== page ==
On Sun, 2009-06-28 at 14:56 -0400, Tom Lane wrote:
> > I meant for "foo" to be a user. "foo_ro" would be the read-only version,
> > who has a strict subset of foo's permissions.
> I see. It seems like rather a complicated (and expensive) mechanism
> for a pretty narrow use-case. It'd only help for the cases where you
> could define your permissions requirements that way. I agree that
> there are some such cases, but I think real-world problems tend to be
> a bit more complicated than that. I fear people would soon want
> exceptions to the "strict subset" rule; and once you put that in,
> the conceptual simplicity disappears, as does the ability to easily
> verify what the set of GRANTs is doing.
As soon as the permissions scheme gets more complicated than what I
suggest, I agree that the user is better off just using GRANTs on a
per-object basis. You could still GRANT directly to the user foo_ro --
for instance if your reporting user needs to join against some other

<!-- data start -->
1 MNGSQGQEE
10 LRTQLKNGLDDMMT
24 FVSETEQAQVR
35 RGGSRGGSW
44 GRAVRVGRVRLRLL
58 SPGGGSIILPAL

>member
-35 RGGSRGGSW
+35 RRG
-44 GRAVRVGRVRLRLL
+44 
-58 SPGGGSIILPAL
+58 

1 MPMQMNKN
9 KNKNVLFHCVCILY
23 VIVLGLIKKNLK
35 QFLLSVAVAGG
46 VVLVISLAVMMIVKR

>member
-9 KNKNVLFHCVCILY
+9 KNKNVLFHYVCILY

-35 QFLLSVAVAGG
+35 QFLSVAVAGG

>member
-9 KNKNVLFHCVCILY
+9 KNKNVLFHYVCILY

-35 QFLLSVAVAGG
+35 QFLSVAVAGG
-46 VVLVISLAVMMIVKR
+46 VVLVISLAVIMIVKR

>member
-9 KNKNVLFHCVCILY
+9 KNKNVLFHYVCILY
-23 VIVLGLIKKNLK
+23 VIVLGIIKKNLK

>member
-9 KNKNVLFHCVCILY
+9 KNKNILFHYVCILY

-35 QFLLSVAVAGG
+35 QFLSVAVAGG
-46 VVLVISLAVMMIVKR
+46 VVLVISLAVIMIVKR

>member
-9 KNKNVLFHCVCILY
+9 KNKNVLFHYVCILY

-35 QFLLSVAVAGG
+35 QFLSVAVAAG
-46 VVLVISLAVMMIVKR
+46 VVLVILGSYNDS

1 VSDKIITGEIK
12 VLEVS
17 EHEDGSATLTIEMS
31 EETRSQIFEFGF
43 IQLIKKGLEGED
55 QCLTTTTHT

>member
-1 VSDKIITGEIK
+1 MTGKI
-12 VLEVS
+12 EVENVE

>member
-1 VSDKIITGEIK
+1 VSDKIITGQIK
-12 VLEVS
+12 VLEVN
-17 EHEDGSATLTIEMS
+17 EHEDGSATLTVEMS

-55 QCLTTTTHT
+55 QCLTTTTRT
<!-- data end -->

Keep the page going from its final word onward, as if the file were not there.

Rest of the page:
table -- but that could get complicated if you take it too far.
The users I'm targeting with my idea are:
* Users who have a fairly simple set of users and permissions, and who
want a simple picture of the permissions in their system for
* Users who come from MySQL every once in a while, annoyed that we
don't support "GRANT ... *" syntax.
* Users who are savvy enough to use access control, but don't have
rigorous procedures for making DDL changes. Some of these users
depend on an ORM or similar to make DDL changes for them, and this
idea gives them a workaround.
* Users who don't currently use separate permissions, but might start
if it's simpler to do simple things.
Maybe I should shop this idea on -general and see how many people's
problems would actually be solved?
The performance issue is something to consider, but I think it would
just be an extra catalog lookup (for each level), and the users of this
feature would probably be willing to pay that cost.
In response to
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|Next:||From: David Fetter||Date: 2009-06-28 21:16:46|
|Subject: Re: pre-proposal: permissions made easier|
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